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. Last Updated: 07/27/2016

Pyongyang Reaffirms Missile Swap Proposal




In a confidential exchange of letters, North Korea has reaffirmed to Russia that it will drop its intercontinental ballistic missile program, if other countries will launch two or three satellites a year for Pyongyang at their expense, well-informed sources said.


The letters were exchanged between President Vladimir Putin and North Korean leader Kim Jong Il in the wake of Putin's July 19 visit to Pyongyang, where he first received the missile offer. Putin passed along what he had been told then, but questions arose in the West about the exact meaning of what the North Koreans were proposing.


The threat of North Korean missile launches is one of the major reasons the United States is considering a limited national missile defense system. A decision on whether to begin construction is to be made later this year by President Bill Clinton or next year by his successor. If the North Korean threat is diminished f or could be abated with a relatively small investment in satellite launches f this could have a significant impact on the debate in Washington on the issue.


Putin first described the North Korean proposal to leaders of the major industrial democracies at the Okinawa summit July 21-23. But U.S. and other officials said then there were many uncertainties, such as whether North Korea wanted to import the rocket technology or would be satisfied with launches outside its borders.


Foreign Minister Igor Ivanov explained at the summit that North Korea is open to suggestions on that issue, but his statement attracted little attention and doubts persisted. The letters described Thursday, with their demand that the launches be paid for by countries with concerns over the missiles, strongly suggest Pyongyang envisages that the launches indeed would be outside North Korea.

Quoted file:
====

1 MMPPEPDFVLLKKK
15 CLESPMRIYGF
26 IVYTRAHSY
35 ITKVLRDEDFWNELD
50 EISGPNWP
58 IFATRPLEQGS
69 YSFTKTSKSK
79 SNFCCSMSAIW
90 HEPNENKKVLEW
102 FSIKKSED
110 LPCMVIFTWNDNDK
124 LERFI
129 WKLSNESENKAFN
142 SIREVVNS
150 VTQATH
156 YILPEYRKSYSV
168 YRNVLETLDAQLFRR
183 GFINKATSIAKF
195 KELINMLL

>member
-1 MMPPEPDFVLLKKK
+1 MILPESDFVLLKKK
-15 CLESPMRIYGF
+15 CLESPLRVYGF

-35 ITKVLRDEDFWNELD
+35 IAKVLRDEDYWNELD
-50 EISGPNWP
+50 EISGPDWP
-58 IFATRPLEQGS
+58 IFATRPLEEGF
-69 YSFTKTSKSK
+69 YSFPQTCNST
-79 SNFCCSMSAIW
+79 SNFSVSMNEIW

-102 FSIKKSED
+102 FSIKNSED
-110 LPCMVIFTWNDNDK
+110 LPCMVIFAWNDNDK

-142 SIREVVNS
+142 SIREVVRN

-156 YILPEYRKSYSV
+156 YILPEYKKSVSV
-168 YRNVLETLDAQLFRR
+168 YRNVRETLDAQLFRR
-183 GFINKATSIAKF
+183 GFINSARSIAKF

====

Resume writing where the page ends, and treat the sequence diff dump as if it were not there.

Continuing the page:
Russia has repeatedly argued that the United States has overstated the threat from North Korea and it would be cheaper to use diplomacy than to build the missile shield. Alexander Mansurov, a visiting fellow at the Center for Northeast Asian Policy Studies at the Brookings Institution, said the offer, and now the clarifications, were an important diplomatic breakthrough for Russia, improving chances of playing an intermediary role as the secretive government in Pyongyang begins to look outward.


The request to have other countries pay for satellite launches was not directed at Russia, Mansurov said, adding: "It is an idea for the United States to consider."


Well-informed sources in Moscow said the letter to Putin reiterates that North Korea would abandon its intercontinental ballistic missile program in exchange for the help with satellite launches, which Pyongyang says are for peaceful purposes. Going a step further than what was previously disclosed, the North Koreans also asked the "concerned countries" f those that have criticized its missile program f to pay for the two or three satellite launches a year Pyongyang is requesting, the sources said.


The suggestion seems to be patterned on an earlier agreement in which North Korea agreed to shut down a graphite-moderated nuclear reactor, which the West feared could produce nuclear weapons materials, in exchange for two 1,000-megawatt light-water reactors from a consortium of the United States, Japan and South Korea.


Asked Thursday about the exchange of letters with North Korea, a spokesman for the Russian Foreign Ministry, Alexander Yakovenko, had no comment.


Mansurov said Pyongyang seems to be proposing to repeat the pattern of the nuclear reactor deal with the missile program. He noted that North Korea is not offering to curtail shorter-range missiles, only the continent-spanning ones.


Mansurov said the North Korean offer to curtail the missile program came as a surprise last month to the visiting Russian delegation. At first, Putin inquired about Pyongyang's intentions only in general terms. When the offer was made, Putin suggested to Kim that they make a joint statement, but was told he could make the announcement on his own, Mansurov said.